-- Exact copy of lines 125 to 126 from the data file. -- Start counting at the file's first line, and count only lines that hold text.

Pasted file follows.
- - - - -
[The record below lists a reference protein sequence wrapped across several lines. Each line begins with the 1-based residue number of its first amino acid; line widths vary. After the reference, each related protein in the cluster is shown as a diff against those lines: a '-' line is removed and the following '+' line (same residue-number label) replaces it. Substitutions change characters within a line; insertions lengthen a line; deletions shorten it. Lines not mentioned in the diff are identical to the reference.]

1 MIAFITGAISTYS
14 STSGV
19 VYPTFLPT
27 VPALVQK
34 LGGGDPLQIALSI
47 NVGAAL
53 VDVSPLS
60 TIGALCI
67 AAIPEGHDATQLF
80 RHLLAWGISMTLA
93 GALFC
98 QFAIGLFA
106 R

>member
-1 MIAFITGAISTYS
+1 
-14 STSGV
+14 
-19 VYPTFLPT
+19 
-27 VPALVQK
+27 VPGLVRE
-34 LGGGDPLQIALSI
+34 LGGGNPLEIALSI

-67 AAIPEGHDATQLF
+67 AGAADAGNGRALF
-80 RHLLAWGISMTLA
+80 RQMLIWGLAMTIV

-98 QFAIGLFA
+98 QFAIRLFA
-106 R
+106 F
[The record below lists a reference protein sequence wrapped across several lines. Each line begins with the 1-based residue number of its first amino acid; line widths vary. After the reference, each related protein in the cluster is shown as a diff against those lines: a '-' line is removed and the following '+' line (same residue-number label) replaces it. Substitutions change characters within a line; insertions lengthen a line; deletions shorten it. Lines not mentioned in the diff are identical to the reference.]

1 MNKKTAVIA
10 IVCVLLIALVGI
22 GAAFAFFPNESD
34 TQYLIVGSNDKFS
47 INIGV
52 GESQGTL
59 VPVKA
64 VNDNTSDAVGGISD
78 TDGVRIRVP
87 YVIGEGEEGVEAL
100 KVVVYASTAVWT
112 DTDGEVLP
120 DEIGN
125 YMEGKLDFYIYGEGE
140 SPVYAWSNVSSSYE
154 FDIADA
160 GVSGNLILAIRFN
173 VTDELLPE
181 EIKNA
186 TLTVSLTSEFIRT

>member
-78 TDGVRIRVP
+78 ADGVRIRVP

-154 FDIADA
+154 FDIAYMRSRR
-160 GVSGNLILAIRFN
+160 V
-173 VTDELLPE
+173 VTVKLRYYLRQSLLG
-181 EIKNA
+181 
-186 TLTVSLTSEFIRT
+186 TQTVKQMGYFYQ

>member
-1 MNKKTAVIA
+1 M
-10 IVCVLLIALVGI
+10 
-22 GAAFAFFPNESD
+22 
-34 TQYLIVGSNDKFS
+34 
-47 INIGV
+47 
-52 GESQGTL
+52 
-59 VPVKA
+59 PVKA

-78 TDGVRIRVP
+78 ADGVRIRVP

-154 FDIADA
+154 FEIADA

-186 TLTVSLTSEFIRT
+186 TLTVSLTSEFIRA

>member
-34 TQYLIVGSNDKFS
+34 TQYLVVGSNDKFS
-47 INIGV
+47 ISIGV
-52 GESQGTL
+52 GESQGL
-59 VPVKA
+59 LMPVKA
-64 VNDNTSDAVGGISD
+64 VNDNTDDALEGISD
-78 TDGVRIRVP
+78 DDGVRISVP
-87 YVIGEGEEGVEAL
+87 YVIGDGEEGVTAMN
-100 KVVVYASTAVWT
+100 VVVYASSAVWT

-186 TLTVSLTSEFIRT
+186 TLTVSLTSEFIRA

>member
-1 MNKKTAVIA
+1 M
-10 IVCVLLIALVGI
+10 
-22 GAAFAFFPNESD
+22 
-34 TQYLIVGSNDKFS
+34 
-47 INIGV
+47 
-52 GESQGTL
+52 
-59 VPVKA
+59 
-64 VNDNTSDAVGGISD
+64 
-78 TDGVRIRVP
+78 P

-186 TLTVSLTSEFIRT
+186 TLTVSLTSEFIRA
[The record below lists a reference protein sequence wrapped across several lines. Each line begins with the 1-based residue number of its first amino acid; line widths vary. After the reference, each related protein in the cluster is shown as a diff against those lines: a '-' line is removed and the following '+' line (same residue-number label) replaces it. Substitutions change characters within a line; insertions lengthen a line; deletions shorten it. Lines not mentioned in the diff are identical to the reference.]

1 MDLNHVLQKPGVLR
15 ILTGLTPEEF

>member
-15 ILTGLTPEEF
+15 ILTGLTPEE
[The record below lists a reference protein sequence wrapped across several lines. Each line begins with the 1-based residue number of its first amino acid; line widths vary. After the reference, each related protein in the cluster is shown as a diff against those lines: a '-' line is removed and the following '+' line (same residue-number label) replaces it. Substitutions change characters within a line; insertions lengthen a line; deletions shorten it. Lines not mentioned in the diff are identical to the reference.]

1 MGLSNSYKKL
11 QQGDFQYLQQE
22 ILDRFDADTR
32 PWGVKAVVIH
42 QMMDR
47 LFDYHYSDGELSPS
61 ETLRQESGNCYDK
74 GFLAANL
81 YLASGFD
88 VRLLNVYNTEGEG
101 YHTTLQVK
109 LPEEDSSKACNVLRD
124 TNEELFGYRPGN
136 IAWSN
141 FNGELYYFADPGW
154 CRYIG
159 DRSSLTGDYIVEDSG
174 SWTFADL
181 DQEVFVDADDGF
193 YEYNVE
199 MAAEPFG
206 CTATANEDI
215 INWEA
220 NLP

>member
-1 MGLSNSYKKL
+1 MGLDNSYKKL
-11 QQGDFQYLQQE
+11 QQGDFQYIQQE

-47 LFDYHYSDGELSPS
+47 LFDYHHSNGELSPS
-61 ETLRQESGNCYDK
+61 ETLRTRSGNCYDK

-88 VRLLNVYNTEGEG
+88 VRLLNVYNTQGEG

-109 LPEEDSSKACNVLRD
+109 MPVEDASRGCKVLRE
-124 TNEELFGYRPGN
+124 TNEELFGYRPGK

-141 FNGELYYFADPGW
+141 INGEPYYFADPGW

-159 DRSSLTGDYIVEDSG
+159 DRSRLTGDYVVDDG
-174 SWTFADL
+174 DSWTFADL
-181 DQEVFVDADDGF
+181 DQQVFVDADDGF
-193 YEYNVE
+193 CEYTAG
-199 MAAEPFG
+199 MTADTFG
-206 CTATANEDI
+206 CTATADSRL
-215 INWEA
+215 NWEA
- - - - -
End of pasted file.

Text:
-78 TDGVRIRVP
+78 P